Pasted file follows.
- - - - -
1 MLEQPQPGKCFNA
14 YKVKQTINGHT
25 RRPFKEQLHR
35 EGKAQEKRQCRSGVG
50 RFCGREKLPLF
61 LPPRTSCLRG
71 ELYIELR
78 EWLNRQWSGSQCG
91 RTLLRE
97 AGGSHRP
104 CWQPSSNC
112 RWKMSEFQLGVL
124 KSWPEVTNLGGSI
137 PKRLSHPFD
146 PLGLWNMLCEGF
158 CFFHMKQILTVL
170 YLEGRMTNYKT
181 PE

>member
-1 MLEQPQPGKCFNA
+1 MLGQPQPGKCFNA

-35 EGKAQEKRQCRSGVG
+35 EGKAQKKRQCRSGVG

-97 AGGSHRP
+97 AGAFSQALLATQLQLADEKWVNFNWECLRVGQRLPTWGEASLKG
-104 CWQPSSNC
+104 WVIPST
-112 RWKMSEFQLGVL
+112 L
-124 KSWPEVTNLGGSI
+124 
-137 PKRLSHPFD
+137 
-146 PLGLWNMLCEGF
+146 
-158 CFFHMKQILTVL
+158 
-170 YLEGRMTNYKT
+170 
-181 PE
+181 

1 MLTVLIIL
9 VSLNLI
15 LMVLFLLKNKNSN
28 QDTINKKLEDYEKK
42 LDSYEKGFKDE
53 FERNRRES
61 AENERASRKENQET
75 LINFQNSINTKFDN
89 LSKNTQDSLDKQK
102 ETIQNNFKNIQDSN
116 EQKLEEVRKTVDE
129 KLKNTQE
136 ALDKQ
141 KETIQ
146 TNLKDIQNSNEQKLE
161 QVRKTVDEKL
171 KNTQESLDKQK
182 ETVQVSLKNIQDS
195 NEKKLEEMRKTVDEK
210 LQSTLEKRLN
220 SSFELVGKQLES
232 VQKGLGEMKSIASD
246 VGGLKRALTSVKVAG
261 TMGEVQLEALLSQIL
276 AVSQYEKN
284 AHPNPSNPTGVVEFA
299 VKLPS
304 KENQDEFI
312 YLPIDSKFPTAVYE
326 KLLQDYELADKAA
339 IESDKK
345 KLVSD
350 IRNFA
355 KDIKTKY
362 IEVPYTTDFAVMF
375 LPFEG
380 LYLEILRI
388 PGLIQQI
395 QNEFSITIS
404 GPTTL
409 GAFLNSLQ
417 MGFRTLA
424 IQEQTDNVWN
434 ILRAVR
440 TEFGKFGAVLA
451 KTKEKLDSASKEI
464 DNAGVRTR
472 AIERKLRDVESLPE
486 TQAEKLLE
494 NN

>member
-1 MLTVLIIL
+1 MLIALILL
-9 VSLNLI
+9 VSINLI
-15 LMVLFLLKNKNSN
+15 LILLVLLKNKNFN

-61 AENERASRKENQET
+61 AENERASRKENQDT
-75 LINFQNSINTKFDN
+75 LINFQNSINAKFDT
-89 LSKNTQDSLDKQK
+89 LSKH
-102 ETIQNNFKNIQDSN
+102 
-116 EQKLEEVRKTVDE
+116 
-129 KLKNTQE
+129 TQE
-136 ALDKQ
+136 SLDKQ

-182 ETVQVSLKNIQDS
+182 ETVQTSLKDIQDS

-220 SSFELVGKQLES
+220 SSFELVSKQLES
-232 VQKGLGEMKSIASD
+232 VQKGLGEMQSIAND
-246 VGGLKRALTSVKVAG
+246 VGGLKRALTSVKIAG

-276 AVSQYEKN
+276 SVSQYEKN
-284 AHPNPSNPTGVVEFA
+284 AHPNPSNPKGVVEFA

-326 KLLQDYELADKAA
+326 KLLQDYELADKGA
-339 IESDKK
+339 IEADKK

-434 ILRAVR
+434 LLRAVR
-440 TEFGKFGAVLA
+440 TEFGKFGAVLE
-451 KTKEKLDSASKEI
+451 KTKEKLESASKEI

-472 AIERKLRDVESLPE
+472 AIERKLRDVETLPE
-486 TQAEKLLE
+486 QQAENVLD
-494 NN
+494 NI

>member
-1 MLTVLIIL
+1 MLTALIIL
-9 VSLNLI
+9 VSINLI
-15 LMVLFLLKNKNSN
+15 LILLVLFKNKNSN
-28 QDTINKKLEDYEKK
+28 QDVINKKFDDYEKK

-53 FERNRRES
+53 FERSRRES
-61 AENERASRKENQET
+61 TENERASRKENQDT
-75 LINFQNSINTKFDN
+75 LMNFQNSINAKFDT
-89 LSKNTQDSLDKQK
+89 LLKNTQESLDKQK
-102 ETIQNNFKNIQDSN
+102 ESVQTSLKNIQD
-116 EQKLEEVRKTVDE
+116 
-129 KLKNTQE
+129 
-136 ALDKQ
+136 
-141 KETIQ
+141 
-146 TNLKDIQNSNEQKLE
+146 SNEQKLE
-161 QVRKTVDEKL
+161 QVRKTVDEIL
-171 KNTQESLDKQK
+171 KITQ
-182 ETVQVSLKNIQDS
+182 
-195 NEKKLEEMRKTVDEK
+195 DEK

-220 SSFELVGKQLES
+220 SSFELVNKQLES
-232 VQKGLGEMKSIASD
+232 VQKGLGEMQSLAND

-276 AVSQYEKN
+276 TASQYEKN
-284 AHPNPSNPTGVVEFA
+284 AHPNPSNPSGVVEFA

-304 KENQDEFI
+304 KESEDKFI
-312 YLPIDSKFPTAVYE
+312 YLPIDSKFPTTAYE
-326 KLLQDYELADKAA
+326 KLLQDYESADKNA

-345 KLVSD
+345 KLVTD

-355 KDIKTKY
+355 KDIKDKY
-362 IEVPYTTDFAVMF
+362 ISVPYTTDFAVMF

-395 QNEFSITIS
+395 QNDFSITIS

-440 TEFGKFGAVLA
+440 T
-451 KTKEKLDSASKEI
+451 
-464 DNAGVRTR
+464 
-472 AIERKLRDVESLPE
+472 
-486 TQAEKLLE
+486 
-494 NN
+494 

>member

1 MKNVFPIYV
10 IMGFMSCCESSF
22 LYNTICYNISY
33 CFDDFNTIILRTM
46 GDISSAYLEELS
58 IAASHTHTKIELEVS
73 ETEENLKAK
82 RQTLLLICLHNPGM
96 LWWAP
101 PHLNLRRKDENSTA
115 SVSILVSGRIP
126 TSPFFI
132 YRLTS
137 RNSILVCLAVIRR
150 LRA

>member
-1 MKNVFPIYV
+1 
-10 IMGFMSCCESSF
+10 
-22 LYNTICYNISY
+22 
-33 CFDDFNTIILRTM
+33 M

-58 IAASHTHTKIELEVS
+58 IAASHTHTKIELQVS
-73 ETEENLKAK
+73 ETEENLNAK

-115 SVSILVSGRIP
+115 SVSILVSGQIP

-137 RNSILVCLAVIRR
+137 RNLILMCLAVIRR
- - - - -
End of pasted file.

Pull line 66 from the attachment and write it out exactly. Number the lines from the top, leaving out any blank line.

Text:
276 AVSQYEKN